Alex Smith Reveals His Motivation For Returning Even Though Most People Think He’s Insane

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Alex Smith was so preoccupied with whether or not he could, he didn’t stop to think if he should. 

We are just 21 months removed from a “warlike” leg injury that quite literally killed Alex Smith. He spent a full year either in the hospital, a wheelchair, or in an external fixator cast that looks like it was constructed in my cousin Randy’s garage. He underwent SEVENTEEN surgeries in nine months and fought off a condition that kills 1 in 5 people worldwide.

And now, the Washington Football team has released Smith from the PUP list and Ron Rivera has claimed the 36-year-old has a chance to start under center this upcoming season. Like in a real life NFL football game.

This should terrify us.

Smith, who on Tuesday will be practicing in full pads, spoke about why he made the near-impossible push to return to one of the most violent sports in existence.

Via USA Today:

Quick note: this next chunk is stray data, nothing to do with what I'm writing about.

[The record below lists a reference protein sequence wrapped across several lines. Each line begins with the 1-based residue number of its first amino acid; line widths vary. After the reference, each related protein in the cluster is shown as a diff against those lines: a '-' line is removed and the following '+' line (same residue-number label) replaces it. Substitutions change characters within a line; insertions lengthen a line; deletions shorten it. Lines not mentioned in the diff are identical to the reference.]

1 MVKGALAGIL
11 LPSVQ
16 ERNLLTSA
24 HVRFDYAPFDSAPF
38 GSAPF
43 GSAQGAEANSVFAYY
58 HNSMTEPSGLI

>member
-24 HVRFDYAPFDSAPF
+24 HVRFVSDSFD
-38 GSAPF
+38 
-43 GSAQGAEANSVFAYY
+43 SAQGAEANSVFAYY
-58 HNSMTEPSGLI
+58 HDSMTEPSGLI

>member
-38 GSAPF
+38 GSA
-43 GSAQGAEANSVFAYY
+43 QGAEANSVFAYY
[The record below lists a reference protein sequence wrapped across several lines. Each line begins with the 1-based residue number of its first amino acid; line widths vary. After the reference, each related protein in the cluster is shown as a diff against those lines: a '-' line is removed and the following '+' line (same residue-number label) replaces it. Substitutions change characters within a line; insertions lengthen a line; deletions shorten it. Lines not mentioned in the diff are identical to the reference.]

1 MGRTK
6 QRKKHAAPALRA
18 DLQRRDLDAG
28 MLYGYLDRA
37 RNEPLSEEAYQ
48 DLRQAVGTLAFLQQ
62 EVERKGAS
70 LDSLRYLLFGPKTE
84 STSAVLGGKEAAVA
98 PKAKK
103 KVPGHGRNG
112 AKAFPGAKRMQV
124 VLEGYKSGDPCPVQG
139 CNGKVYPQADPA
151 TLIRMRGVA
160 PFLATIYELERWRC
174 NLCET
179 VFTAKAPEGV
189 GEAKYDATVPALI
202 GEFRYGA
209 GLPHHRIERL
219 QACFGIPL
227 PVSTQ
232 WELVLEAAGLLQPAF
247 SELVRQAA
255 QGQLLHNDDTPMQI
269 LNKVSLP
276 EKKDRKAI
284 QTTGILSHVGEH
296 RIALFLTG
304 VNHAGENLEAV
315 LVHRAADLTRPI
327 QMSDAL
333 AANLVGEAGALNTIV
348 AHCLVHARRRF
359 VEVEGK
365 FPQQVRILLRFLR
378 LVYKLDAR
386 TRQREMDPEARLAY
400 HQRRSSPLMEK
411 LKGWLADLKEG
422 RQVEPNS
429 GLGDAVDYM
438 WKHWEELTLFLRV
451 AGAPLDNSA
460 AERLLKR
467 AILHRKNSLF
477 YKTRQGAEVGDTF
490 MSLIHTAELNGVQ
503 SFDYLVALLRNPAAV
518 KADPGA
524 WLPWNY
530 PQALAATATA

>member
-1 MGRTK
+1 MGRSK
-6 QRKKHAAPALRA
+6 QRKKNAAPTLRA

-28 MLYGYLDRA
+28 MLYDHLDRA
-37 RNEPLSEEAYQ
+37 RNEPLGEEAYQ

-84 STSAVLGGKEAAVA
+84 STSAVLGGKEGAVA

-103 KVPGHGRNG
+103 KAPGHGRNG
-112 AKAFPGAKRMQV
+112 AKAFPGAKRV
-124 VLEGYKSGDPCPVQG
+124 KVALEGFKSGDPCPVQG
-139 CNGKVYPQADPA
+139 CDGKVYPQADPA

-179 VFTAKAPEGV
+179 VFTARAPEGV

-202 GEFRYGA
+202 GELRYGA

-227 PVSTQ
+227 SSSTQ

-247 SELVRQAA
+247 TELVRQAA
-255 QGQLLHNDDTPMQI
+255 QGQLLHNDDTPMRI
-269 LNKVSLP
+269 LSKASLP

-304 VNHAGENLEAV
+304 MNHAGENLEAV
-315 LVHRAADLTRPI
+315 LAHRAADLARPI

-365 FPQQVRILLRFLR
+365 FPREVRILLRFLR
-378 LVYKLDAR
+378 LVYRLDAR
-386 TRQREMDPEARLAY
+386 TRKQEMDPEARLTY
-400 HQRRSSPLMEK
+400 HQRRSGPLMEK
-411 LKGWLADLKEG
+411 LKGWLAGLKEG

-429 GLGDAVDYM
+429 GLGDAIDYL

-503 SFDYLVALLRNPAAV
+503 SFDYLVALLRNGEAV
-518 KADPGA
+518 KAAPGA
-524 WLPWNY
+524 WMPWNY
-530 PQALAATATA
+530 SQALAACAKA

“In the NFL world, I’m an old guy. I’m a dinosaur. But in the bigger aspect of life, I’m 36 years old. I have three little kids. I have the rest of my life in front of me. Selfishly, I’m even doing this for them, as crazy as that sounds. I know if I can go out there and play quarterback, I can do anything else in life.”

“I’m so grateful to have the opportunity to put that jersey on the last two days and go out there and try to do it,” Smith continued. “For me it’s taking on that challenge. I don’t think it’s something that I can walk away from and be able to sleep at night. If I did, I don’t think I could look my kids in the eye and talk to them about giving it their all and pushing through things. We all face adversity in life. It comes in different forms. Was I going to talk about it or be about it?”

Just for a bit of context here, this was Smith’s Jackson Pollack-looking leg four days after his injury.

“However this comes out, I’m going to be better off for it,” Smith said. “I continue to make gains. I continue to get better, even in these last few weeks. That continues to excite me, that I can keep pushing on. At some point I’ll find out what my limitations are, but I haven’t found them yet.”

Like all Americans, I’m a sucker for a good comeback story, but this may be where I draw the line.

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Matt’s love of writing was born during a sixth grade assembly when it was announced that his essay titled “Why Drugs Are Bad” had taken first prize in D.A.R.E.’s grade-wide contest. The anti-drug people gave him a $50 savings bond for his brave contribution to crime-fighting, and upon the bond’s maturity 10 years later, he used it to buy his very first bag of marijuana.